I was fortunate to be selected President of the Choir, and given the title "Shey", a Northwest title for a senior official of the regulatory society called Kwifon. It was a great blessing for many of us to have the Reverend Stephen Nteff, the former Cameroon Baptist Convention Executive Secretary as our chaplain who also performed one of the songs with us on tour. Before our departure from Cameroon, the United States Ambassador to Cameroon, The Honorable Hume Horan received the Choir at the American Consulate in Douala where, in many ways, he gave us a taste of American hospitality and told us that he had contacted the leaders of the cities in which the choir would be performing.

Central to the tour was the music which included a mixture of traditional Christian hymns, contemporary choral arrangements, Cameroon choral selections and congregational caller/response music. Our evening programs started with a complete 25 piece xylophone accompanied by a Cameroonian long drum. During the evening program, the choir also performed a play based on the Hebrew Bible story which gives the account of how King Solomon settled a dispute between two women over a child. The evening programs were designed to give testimony to North American Baptist Conference Missions in Cameroon and various ministries of the Cameroon Baptist Convention. 

During the three months of the tour we stayed with host families in the US and Canada; sang in small, big, and large churches. In some cities we sang in large auditoriums. We enjoyed the generous hospitality of our hosts, their pastors, and in different places we enjoyed sightseeing including a whole day at Disneyland in Los Angeles. Washington DC was my favorite place and singing on the steps of the Capitol Building was a wonderful privilege. Our host in congress was Senator Charles Percy from Illinois. Edmonton in Canada was a also high point for me because it was the one city where many of the missionaries serving in Cameroon had some connection. I had the privilege of preaching the Sunday morning sermon in one of the churches. For all of us as a choir, singing in Washburn North Dakota was a very important highlight because it was Cleo’s home town. The entire city and surrounding cities filled the High School gymnasium to hear the choir. Cleo had another homecoming at her alma mater, Wheaton College from where studied counseling psychology. When we returned to Cameroon, The members of the Etoug-Ebe Baptist Church, the US Embassy in Yaoundé hosted us for concerts and Ambassador Horan gave us a welcome back to Cameroon reception at his residence. Cleo did not return with us and Joseph Mbah directed the music. 

As I travelled with the choir, one of my great inspirations appreciating the diversity of North America and meeting people and recognizing that we share my hopes and dreams together. The tour gave me a rare insight into the work of the North American Baptist General Conference, and I returned to Cameroon with a new appreciation for the global mission endeavor of that denomination. Whether it was singing, playing drums, acting in the play, calling the Wimbum song, or giving interviews and speaking on behalf of the choir as their Shey, I always remembered the joint endeavor by the North American Baptist Conference and the Cameroon Baptist Convention and the team work and bonding between Cleo and the choir that made the tour such a great experience. It was certainly a highlight of my life and I continue to cherish the memories, lessons, and fun of that tour. Above all, I am thankful that through song and word, we were given the opportunity to show case the work of the global Christian movement from our perspective in Cameroon.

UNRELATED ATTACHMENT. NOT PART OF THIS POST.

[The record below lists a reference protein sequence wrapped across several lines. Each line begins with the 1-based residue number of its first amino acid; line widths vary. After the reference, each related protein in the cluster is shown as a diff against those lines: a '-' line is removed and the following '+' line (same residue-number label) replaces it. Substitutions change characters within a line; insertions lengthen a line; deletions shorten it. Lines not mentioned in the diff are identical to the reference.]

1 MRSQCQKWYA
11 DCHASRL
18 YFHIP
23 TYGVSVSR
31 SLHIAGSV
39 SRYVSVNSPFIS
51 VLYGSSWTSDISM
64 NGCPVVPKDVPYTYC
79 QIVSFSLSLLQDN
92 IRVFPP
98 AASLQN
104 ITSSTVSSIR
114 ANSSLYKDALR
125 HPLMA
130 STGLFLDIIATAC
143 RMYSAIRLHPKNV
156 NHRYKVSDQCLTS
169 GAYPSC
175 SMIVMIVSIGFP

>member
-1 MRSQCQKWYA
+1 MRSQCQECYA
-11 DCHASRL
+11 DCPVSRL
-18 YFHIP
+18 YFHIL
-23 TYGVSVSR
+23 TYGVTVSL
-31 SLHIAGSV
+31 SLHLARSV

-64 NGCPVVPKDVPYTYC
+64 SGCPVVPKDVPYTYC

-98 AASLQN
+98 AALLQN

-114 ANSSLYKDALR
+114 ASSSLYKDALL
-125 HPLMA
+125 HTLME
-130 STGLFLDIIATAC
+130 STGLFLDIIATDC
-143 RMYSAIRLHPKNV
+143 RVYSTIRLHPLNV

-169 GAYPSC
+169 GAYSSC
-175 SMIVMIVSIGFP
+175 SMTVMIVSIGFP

When I returned to Cameroon, I continued my service at The Berean Baptist Church. I later had the privilege of serving as the pioneer Baptist pastor at Etoug-Ebe Baptist church in Yaoundé, where I was fortunate to work with the men and women of that church to lay the ground work for Baptist presence in Yaoundé, its broad future outreach, and facilitated the early negotiations and signing of documents for the medical work of the convention in Yaoundé. I enjoyed preaching every other Sunday on the National Radio program, Morning Meditation. I returned to the United States in 1985, studied at Sioux Falls College, North American Baptist Seminary, the University of Iowa, and earned a PHD in philosophy of Religion from the University of Denver and the Iliff School of Theology. I currently serve as the Harry and Hazel Chavanne Chair in Christian Theology and Professor of Religious Studies at Rice University where I am a faculty associate at Weiss College. I am also the current President of the African Association for the Study of Religion. My wife, Dr. Odelia Yuh Ngala Bongmba and children currently reside in Houston, Texas. The tour of the Cameroon Choristers to North America expanded my horizon and to me was a life changing experience.

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Dr. Yolanda Nokuri Hegngi